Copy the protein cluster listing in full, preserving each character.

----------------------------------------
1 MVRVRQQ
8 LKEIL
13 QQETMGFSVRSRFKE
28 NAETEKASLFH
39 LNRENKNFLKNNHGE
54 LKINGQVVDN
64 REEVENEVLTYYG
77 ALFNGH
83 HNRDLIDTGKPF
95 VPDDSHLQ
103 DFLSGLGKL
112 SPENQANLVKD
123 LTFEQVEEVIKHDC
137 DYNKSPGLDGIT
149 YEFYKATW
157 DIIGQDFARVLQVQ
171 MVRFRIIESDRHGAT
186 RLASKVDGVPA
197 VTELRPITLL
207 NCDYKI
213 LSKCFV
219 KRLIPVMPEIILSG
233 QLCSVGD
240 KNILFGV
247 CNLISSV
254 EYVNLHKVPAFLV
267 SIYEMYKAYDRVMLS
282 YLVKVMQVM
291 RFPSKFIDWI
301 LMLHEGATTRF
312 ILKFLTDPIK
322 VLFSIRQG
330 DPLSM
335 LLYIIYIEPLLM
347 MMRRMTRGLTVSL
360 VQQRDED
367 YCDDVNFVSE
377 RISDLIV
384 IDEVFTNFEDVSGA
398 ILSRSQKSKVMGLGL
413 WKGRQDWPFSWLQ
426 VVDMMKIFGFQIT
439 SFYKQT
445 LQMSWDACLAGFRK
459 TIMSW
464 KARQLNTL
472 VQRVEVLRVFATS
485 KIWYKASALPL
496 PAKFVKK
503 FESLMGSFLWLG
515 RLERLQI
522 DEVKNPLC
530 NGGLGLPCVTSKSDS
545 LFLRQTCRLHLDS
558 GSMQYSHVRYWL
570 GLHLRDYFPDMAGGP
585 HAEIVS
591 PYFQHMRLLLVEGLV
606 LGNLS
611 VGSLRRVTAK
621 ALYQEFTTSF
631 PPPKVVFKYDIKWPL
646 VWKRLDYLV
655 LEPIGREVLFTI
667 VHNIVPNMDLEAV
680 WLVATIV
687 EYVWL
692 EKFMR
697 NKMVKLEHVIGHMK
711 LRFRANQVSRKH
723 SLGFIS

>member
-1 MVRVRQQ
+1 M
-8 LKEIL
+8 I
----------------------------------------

1 MVRVRQQ
8 LKEIL
13 QQETMGFSVRSRFKE
28 NAETEKASLFH
39 LNRENKNFLKNNHGE
54 LKINGQVVDN
64 REEVENEVLTYYG
77 ALFNGH
83 HNRDLIDTGKPF
95 VPDDSHLQ
103 DFLSGLGKL
112 SPENQANLVKD
123 LTFEQVEEVIKHDC
137 DYNKSPGLDGIT
149 YEFYKATW
157 DIIGQDFARVLQVQ
171 MVRFRIIESDRHGAT
186 RLASKVDGVPA
197 VTELRPITLL
207 NCDYKI
213 LSKCFV
219 KRLIPVMPEIILSG
233 QLCSVGD
240 KNILFGV
247 CNLISSV
254 EYVNLHKVPAFLV
267 SIYEMYKAYDRVMLS
282 YLVKVMQVM
291 RFPSKFIDWI
301 LMLHEGATTRF
312 ILKFLTDPIK
322 VLFSIRQG
330 DPLSM
335 LLYIIYIEPLLM
347 MMRRMTRGLTVSL
360 VQQRDED
367 YCDDVNFVSE
377 RISDLIV
384 IDEVFTNFEDVSGA
398 ILSRSQKSKVMGLGL
413 WKGRQDWPFSWLQ
426 VVDMMKIFGFQIT
439 SFYKQT
445 LQMSWDACLAGFRK
459 TIMSW
464 KARQLNTL
472 VQRVEVLRVFATS
485 KIWYKASALPL
496 PAKFVKK
503 FESLMGSFLWLG
515 RLERLQI
522 DEVKNPLC
530 NGGLGLPCVTSKSDS
545 LFLRQTCRLHLDS
558 GSMQYSHVRYWL
570 GLHLRDYFPDMAGGP
585 HAEIVS
591 PYFQHMRLLLVEGLV
606 LGNLS
611 VGSLRRVTAK
621 ALYQEFTTSF
631 PPPKVVFKYDIKWPL
646 VWKRLDYLV
655 LEPIGREVLFTI
667 VHNIVPNMDLEAV
680 WLVATIV
687 EYVWL
692 EKFMR
697 NKMVKLEHVIGHMK
711 LRFRANQVSRKH
723 SLGFIS

>member
-1 MVRVRQQ
+1 M
-8 LKEIL
+8 I